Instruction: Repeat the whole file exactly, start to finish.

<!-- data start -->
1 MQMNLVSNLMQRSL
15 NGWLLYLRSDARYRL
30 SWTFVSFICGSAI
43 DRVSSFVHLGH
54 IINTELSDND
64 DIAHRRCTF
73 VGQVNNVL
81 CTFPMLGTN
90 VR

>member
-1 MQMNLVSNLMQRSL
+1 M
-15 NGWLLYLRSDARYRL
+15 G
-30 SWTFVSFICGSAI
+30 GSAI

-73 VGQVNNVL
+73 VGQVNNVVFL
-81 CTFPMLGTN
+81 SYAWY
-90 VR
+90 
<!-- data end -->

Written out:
1 MQMNLVSNLMQRSL
15 NGWLLYLRSDARYRL
30 SWTFVSFICGSAI
43 DRVSSFVHLGH
54 IINTELSDND
64 DIAHRRCTF
73 VGQVNNVL
81 CTFPMLGTN
90 VR

>member
-1 MQMNLVSNLMQRSL
+1 M
-15 NGWLLYLRSDARYRL
+15 G
-30 SWTFVSFICGSAI
+30 GSAI

-73 VGQVNNVL
+73 VGQVNNVVFL
-81 CTFPMLGTN
+81 SYAWY
-90 VR
+90 